Japanese Puffer Fish Mating Rituals

This past September Japanese underwater photographer Yoji Ookata stumbled across an interesting circular structure dug in the sand 80 feet down on the ocean floor off the coast of southern Japan. The geometric circular structure was about six and half feet in diameter and had grooves extending from a sunken inner circle. Ookata was stumped by what could have created this structure, so he called a team of biologists to try and figure it out. It turn out that the Japanese puffer fish created the drawing in the sand by moving sand with one of its fins. The more interesting part of the discovery is what Ookata and the biologists found about circle and why the puffer fish made it.

The team of researchers found out that the male puffer fish made the design in order to attract a mate. There is more to this than that. The more elaborate the design, the more mates the male puffer fish would attract. Scientist also observed puffer fish taking shells to break them and place them on top of the ridges to add to its design. They found that there was another function to the design of the sand structure. The female would lay her eggs in the center of the circle and in that center the design made it so that the ocean currents would not wash away the eggs. This new finding is an example of how interactions between biological systems lead to complex properties. This mating ritual of the puffer fish is so complex and unique that it has to have risen due interactions among puffer fish and the biotic and abiotic factors in its environment.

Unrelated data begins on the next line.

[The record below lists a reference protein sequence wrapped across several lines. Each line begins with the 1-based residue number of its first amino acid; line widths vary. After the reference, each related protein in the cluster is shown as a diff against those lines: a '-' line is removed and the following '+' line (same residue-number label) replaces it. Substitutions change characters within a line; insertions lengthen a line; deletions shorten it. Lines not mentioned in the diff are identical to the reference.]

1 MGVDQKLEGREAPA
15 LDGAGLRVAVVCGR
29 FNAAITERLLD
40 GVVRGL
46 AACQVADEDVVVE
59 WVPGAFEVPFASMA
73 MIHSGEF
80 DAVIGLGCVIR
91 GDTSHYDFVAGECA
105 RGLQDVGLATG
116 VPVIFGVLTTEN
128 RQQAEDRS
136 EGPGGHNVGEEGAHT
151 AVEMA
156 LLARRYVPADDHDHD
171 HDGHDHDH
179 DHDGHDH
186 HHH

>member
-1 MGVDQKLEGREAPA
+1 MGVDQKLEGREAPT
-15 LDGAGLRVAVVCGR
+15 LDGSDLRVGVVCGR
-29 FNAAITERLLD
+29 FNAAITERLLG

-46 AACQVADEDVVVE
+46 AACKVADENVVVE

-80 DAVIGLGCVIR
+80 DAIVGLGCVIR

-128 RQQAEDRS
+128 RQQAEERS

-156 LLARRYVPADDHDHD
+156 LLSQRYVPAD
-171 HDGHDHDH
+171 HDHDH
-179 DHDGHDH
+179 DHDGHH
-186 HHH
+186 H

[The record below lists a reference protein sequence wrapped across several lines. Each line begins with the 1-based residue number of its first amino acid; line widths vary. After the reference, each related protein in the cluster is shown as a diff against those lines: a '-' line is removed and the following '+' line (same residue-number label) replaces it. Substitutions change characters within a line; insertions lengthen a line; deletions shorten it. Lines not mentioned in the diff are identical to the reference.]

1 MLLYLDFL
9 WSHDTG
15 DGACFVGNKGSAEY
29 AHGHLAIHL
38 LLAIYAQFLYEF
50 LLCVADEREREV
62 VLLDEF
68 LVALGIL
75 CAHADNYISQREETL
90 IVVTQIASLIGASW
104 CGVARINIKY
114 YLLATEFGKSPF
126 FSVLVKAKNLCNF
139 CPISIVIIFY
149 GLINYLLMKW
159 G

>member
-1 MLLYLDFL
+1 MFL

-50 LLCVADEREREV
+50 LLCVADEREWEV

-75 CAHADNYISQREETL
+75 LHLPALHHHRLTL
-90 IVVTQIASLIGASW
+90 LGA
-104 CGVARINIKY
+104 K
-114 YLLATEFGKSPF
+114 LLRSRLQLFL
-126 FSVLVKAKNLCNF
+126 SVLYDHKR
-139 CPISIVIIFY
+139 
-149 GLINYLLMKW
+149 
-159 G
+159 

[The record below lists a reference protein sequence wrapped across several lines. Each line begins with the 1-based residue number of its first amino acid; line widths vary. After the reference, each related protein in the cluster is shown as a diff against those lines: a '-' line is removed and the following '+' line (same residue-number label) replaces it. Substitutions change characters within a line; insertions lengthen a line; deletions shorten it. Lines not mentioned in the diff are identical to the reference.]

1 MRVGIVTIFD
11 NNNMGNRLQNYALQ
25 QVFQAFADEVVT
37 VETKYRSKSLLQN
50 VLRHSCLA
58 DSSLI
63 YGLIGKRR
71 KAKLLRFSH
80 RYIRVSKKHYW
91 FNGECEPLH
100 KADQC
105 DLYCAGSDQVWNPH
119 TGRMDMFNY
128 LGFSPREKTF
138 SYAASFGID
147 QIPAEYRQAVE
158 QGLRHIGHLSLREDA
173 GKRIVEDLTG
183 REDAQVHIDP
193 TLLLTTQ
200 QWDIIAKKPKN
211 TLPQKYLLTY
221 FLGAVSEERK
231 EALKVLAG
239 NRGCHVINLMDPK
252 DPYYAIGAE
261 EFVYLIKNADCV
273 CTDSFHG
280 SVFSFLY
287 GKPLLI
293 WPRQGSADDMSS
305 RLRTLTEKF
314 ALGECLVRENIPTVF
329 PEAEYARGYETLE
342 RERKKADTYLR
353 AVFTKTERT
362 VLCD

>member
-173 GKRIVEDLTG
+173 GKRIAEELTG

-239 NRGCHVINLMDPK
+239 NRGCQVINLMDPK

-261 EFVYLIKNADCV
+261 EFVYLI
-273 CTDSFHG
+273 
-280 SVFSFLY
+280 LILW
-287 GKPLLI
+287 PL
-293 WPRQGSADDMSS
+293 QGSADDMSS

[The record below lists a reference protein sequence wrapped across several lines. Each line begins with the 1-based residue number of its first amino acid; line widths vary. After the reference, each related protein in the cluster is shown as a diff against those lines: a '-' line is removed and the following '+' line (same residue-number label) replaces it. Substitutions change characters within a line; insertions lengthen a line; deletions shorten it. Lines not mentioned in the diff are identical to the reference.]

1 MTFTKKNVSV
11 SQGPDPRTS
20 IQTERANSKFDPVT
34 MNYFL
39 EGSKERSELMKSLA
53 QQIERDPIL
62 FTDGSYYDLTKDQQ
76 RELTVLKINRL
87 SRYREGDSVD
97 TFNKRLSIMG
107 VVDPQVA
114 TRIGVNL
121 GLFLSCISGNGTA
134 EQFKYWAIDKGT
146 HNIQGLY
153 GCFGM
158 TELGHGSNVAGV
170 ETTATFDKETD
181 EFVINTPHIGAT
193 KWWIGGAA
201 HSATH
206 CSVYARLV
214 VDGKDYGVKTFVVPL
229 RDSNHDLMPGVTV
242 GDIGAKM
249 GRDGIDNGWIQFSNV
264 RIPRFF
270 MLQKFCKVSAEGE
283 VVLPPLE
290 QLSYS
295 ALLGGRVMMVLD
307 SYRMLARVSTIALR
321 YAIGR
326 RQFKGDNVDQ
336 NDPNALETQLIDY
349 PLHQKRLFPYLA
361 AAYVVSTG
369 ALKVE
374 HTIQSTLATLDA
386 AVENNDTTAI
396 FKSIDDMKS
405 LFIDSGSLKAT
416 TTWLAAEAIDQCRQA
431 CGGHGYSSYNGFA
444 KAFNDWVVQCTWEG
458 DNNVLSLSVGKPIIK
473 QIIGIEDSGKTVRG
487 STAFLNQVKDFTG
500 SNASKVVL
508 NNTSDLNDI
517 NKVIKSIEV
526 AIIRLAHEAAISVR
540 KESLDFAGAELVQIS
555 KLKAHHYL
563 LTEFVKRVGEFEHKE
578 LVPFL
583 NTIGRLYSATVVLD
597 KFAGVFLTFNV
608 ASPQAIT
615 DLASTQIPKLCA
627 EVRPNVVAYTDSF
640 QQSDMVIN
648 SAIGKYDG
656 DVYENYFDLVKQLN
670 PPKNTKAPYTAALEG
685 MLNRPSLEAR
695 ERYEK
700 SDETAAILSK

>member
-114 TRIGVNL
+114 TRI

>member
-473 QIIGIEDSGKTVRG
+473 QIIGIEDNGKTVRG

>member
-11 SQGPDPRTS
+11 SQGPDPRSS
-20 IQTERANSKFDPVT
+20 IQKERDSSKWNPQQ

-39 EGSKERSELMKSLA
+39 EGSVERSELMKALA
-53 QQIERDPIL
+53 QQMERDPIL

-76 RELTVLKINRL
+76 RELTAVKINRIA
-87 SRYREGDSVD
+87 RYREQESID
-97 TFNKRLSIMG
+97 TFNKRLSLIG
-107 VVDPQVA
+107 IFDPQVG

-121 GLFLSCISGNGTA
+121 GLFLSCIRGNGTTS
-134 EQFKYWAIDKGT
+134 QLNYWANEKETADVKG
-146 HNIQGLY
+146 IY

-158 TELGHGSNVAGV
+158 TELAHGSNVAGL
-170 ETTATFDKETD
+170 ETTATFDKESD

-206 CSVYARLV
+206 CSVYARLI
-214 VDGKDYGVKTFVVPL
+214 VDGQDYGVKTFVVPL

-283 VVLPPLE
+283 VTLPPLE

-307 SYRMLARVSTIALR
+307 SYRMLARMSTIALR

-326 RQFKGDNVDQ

Many would call space the final frontier for which we have to explore next, but I believe that for the time being we should not forget about the final frontier here on earth; the oceans. The deep sea makes up 90% of the living space on the planet and scientists still do not know much about it. Scientists are still finding out about new animal species and behaviors in relatively shallow waters. There is so much to learn about our oceans that could potentially change the way we think about them and the species that live there. This is why I found the story about mystery “crop circles” underwater in Japan so interesting. If puffer fish can make intricate and beautiful designs in the sand solely for the purpose of mating, what else can other species do? I belief we are just at the doorway of what the ocean has hidden in its depths.









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